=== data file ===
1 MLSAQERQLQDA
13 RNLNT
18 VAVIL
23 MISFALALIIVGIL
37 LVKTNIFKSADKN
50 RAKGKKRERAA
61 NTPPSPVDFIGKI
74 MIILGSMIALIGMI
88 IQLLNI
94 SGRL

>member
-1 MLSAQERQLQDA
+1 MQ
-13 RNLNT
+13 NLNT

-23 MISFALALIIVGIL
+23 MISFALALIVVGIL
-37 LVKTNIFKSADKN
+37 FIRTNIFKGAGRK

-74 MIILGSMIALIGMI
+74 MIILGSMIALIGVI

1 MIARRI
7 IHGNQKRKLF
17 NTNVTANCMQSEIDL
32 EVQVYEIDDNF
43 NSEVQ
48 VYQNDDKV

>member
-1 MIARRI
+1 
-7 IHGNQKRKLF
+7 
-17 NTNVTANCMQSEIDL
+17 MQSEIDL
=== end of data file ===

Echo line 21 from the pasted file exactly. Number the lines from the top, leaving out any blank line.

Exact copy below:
+74 MIILGSMIALIGVI